Last week, I read Eugene McCarraher’s wave-making The Enchantments of Mammon: How Capitalism Became the Religion of Modernity. It was absolutely beautiful, and powerfully convicting read. I read it mostly to stay in the theological know, but I found so many of the ideas I’ve encountered in other books touched upon in McCarraher’s vast survey. And so many of the personal questions of discernment I have wrestled with as an adult are addressed in his work. To wit: what does it mean to be an artist, when the common wisdom of one’s social class is that one should have a “career”? It is difficult or perhaps impossible to be an artist on LinkedIn, but that is a different post.
My two complaints with the books were that first, it was too short. Don’t get me wrong, the tome is large enough to be a murder weapon. But, despite its massive size and McCarraher’s dazzling expansiveness, one is left realizing how much one still doesn’t know. He paints a breathtakingly comprehensive portrait, and I felt as though I was only seeing a small piece of the picture.
All 678 pages moved at a breakneck speed. Condensing twenty years of research into six hundred pages and change of text is a Herculean editorial act, and can only be achieved with pacing wound as tightly as a screw. The book is a luminous summary of his work, and it’s perhaps the closest we can get to following him on his journey, but I certainly was left hungering for even more.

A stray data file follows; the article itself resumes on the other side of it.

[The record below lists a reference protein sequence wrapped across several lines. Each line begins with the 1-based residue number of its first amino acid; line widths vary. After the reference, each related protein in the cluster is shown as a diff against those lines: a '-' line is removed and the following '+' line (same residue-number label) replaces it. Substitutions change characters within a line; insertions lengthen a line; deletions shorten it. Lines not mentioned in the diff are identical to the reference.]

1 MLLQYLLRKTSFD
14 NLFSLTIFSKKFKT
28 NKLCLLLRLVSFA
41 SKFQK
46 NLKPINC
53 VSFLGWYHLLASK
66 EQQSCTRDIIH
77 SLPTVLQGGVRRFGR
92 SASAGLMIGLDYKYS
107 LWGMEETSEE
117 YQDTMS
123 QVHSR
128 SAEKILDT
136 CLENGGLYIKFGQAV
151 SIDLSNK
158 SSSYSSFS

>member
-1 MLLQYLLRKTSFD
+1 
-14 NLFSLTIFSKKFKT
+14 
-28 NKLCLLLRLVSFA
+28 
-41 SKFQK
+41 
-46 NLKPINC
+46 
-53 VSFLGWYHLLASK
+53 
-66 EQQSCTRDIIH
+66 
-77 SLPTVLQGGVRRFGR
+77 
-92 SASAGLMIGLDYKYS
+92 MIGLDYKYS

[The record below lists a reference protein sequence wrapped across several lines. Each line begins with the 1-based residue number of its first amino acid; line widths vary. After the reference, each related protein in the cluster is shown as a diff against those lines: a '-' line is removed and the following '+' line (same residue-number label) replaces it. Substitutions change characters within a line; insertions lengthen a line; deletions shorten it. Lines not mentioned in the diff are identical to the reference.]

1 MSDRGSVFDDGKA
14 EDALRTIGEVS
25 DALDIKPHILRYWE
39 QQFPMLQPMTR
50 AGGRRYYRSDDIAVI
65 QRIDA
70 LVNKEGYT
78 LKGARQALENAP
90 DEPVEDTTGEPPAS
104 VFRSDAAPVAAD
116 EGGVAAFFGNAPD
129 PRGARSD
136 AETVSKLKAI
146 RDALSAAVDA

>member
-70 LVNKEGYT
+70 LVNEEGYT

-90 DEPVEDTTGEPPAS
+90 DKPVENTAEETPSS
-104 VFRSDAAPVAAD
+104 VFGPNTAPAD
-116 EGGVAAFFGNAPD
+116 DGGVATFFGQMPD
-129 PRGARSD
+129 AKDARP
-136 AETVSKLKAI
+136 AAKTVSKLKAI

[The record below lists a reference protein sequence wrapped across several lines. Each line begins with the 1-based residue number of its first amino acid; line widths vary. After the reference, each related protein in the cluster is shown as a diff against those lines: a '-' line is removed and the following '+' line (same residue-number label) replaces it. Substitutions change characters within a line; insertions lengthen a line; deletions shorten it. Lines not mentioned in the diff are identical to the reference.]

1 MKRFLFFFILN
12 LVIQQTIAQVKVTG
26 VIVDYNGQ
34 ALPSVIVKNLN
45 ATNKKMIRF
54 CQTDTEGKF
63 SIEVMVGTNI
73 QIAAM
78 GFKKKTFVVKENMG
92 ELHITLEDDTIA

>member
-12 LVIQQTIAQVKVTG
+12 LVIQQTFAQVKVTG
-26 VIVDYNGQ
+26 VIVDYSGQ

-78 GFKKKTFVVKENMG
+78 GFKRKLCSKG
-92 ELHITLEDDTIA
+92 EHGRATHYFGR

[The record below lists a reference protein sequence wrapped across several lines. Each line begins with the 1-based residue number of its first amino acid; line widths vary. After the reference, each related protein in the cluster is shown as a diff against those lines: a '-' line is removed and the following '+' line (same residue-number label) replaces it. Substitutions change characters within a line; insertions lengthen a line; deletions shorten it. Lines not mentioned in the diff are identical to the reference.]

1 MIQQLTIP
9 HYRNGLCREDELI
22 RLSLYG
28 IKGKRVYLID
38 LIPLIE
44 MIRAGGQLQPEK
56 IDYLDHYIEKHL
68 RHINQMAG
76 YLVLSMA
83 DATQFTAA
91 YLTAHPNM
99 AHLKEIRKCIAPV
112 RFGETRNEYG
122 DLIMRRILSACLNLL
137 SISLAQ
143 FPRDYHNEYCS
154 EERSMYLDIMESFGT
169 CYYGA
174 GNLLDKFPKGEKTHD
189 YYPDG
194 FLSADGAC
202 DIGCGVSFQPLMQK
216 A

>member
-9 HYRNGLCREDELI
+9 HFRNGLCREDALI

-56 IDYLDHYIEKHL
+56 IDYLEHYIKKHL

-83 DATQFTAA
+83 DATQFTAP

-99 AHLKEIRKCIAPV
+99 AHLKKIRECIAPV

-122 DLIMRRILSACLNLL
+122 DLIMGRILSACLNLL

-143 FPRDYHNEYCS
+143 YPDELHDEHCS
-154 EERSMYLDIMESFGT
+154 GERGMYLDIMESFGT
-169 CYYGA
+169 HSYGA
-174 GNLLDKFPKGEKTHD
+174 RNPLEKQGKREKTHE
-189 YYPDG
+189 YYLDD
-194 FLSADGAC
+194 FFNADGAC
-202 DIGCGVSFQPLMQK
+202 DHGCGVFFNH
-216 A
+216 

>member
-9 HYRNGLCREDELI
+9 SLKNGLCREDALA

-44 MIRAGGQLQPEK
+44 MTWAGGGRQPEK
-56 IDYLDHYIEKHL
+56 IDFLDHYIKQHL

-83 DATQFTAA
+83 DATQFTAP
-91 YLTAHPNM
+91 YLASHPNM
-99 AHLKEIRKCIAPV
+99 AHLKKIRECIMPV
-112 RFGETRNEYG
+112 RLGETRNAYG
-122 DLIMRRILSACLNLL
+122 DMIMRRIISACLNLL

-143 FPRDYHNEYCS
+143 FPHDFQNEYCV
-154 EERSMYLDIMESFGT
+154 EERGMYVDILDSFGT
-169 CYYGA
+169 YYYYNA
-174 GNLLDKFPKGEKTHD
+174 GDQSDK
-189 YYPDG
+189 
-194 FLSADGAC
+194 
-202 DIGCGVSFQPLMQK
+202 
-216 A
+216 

But my most substantive complaint of the book is this: at the end of the book, as we’ve reviewed the litanies of mammon’s heresies and our stubborn sins against God by again and again making mammon our religion and idol, McCarraher fails to find a convincing path forward. In search of possible cures for our cultural madness, McCarraher gestures to the Romantics—Ruskin and Morris.
It’s a weak and unsatisfying tonic.
In the conclusion, however, McCarraher also gestures—serendipitously—to the work of Rebecca Solnit, feminist author, whose political vision of the world looks more like the Magnificat than most political theories or theologies I’ve read.
Reading Rebecca Solnit’s, whose critiques of power are inexhaustible, I sometimes find my inner skeptic rebelling against her populist exhalation of human nature. She believes very much in the goodness of the human being, and that, if our societies were based much more on this belief than on fear, power, or hatred of the human, what a different world we would have. She believes this so strongly, it puts my naive cynicism to shame.
McCarraher namechecks her work at the end of the book, continues on to call for a return to something more like the Romantic arts and crafts movements.
How is it, I wondered, that this man can chart the failures of every white male savior to which American heresy and soil have given birth, and still bypass Solnit’s vision of the feminist society to cling to a failed nineteenth-century movement conceived by privileged British men?
If we must look to the horizon for a role model and guide—perhaps the saint we await will not be “another and different” Francis, but a Clare.